They offered four different sandwiches: Philly Cheese Steak, Chicken Bacon Ranch, Chicken Parmesan and Italian. Every one of them looked mouth-watering, but I chose the Chicken Bacon Ranch. It was PHENOMENAL - large, tasty, toasted, gooey. I only wish I could have passed this deal on to my readers. It was a very brief window, wasn't it!
I actually was thinking to myself, "When can I have one of these again?" I will admit, their normal price of $4.99 is a bit more than I usually pay for my fast food sandwiches, but it was a large sandwich and probably equivalent to two of the cheaper sandwiches elsewhere. It took all the will-power I could muster, to save a tiny bite for my husband to try. He enjoyed it, too. I bet he would select the Chicken Parmesan one, though, because it had tomato marinara on it and is probably less fattening (I tried to search for nutritional information on their website, but the sandwich is new and the stats weren't available yet). I think I'd like to try the other three.
So, now, I'm trying to rationalize this. Let's see: if I faithfully spend at least three hours of my Thursday morning diligently writing my novel, then I should treat myself to an oven-baked sandwich from Domino's. How does that sound? Expensive, I know! For goodness sake, I'm already spending an arm and a leg just to have the boys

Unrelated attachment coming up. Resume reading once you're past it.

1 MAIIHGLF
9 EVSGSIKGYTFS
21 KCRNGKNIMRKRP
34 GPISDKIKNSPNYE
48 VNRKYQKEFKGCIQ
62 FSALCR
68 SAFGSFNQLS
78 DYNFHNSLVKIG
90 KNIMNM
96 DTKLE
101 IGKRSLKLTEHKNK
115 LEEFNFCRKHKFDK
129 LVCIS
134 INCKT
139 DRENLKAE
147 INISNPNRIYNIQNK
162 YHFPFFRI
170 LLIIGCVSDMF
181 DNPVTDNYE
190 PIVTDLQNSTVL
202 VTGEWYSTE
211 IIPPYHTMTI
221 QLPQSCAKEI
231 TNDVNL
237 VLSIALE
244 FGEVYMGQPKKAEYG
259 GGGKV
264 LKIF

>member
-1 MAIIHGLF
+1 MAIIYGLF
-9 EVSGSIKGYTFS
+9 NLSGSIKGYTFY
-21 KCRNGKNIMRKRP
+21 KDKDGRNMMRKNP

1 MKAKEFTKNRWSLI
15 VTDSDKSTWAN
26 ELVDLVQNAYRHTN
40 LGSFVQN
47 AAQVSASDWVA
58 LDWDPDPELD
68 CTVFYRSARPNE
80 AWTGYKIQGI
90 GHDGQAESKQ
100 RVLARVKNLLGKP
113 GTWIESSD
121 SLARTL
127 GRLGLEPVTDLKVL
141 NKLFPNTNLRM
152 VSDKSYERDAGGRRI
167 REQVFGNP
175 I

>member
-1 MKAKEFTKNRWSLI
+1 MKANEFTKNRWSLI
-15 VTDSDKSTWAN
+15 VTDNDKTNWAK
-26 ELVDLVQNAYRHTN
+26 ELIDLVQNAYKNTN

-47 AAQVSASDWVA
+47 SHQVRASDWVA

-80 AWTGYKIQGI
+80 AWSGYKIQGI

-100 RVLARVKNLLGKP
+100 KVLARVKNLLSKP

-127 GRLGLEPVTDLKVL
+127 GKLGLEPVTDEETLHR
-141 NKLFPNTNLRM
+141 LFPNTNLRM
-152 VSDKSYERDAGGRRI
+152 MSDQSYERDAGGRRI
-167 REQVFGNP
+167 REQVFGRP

Thursday, September 18, 2008
Here are a few of her thoughts:
(On getting outside of ourselves)
"To be engrossed by something outside ourselves is a powerful antidote for the rational mind, the mind that so frequently has its head up its own a$$ - seeing things in such a narrow and darkly narcissistic way that it presents a colo-rectal theology, offering hope to no one."
(On God's perspective)
"I heard Marianne Williamson say once that when you ask God into your life, you think he or she is going to come into your psychic house, look around, and see that you just need a new floor or better furniture and that everything needs just a little cleaning - and so you go along for the first six months thinking how nice life is now that God is there. Then you look out the window one day and see that there's a wrecking ball outside. It turns out God actually thinks your whole foundation is shot and you're going to have to start over from scratch."
(On the wealth of life's conflicts)
"That's one reason you write. Your child and your work hold you hostage, suck you dry, ruin your sleep, mess with your head, treat you like dirt, and then you discover they've given you that gold nugget you were looking for all along."
Wednesday, September 17, 2008